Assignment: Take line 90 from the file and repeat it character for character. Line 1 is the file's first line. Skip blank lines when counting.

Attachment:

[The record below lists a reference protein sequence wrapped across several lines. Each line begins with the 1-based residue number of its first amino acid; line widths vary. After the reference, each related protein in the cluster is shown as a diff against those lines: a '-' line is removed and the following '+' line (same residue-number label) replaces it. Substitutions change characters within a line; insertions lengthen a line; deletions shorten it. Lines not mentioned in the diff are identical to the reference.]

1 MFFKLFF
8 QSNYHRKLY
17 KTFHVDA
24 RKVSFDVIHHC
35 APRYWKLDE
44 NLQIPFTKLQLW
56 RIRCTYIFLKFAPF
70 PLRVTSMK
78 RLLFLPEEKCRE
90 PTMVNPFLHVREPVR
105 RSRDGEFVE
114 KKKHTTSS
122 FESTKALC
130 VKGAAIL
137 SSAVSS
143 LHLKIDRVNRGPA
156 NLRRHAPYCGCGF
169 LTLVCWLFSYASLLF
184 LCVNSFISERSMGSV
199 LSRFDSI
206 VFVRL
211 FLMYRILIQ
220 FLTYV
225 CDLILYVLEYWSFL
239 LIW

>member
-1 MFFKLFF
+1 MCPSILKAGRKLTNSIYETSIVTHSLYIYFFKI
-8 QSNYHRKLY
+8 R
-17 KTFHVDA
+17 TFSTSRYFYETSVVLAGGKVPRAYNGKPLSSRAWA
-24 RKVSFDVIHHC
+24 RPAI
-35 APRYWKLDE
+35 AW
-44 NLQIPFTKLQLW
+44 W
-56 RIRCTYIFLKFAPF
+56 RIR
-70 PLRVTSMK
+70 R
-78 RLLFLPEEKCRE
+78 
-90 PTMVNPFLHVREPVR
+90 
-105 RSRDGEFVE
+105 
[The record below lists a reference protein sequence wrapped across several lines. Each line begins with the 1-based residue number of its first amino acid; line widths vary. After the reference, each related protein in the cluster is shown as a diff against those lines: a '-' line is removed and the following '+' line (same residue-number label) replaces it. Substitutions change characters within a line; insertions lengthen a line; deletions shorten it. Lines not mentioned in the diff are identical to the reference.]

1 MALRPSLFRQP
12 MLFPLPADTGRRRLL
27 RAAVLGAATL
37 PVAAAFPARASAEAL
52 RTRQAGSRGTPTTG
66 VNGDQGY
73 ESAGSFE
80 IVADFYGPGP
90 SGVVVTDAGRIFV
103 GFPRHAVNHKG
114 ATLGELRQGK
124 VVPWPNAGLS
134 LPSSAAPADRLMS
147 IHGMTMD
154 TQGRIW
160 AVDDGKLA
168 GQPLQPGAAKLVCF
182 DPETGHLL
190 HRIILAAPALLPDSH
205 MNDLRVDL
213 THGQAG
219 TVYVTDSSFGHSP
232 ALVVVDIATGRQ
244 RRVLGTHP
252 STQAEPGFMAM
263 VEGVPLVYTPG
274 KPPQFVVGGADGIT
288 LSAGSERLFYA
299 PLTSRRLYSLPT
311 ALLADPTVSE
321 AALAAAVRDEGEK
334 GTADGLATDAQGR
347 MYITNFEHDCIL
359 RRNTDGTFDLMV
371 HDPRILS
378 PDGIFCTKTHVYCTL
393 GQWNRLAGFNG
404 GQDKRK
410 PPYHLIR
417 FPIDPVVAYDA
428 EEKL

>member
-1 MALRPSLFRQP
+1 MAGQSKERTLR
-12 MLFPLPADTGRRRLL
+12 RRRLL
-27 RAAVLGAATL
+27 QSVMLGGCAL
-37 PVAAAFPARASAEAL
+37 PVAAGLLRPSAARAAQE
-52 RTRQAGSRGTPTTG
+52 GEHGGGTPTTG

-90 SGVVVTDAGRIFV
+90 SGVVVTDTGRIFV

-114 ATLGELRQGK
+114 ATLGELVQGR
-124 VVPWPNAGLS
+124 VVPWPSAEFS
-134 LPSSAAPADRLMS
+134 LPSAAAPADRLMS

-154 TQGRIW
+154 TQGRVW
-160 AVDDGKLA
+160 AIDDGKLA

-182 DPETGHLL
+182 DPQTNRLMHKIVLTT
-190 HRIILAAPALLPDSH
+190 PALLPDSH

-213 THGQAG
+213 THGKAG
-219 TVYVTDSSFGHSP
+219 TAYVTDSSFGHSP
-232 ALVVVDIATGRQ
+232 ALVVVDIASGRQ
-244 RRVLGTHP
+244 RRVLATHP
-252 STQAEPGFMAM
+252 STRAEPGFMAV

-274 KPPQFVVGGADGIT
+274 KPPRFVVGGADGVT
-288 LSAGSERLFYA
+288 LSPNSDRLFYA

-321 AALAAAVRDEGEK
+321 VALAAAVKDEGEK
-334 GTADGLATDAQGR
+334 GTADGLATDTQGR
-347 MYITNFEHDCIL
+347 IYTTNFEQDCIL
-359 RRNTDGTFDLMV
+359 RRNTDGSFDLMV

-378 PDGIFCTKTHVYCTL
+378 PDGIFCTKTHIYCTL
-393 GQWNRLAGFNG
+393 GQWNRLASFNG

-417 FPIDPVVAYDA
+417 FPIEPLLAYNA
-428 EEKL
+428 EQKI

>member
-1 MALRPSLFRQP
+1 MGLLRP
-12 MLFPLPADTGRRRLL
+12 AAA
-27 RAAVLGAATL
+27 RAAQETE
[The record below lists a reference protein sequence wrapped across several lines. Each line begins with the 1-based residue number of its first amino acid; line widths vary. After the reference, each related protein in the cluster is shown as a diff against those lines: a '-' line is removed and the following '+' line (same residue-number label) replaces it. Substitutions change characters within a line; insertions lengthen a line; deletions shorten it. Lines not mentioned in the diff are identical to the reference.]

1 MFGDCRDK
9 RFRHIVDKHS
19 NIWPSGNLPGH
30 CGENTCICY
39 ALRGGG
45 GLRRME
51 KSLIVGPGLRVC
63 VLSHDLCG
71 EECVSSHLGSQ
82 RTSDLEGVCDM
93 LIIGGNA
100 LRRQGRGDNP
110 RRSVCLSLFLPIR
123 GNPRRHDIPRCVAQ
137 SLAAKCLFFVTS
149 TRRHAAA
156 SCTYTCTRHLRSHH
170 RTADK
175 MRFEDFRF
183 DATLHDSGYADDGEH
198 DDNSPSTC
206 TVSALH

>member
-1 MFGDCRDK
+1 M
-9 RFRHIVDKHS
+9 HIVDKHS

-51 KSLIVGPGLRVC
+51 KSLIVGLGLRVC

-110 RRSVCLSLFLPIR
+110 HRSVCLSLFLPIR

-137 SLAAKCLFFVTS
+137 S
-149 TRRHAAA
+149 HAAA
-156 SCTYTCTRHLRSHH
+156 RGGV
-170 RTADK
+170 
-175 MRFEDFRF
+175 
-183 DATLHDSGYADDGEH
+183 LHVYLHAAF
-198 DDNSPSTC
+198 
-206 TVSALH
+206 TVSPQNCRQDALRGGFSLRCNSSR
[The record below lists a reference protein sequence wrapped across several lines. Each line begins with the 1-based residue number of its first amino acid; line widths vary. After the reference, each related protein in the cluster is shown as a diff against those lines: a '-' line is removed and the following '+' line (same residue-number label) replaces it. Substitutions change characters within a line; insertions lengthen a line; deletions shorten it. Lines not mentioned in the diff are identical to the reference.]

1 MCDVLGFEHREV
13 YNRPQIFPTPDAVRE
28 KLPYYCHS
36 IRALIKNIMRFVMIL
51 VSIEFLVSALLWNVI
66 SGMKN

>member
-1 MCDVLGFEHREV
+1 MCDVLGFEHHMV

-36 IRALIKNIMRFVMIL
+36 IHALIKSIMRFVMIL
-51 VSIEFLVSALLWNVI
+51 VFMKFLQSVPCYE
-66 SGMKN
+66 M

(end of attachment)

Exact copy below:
417 FPIDPVVAYDA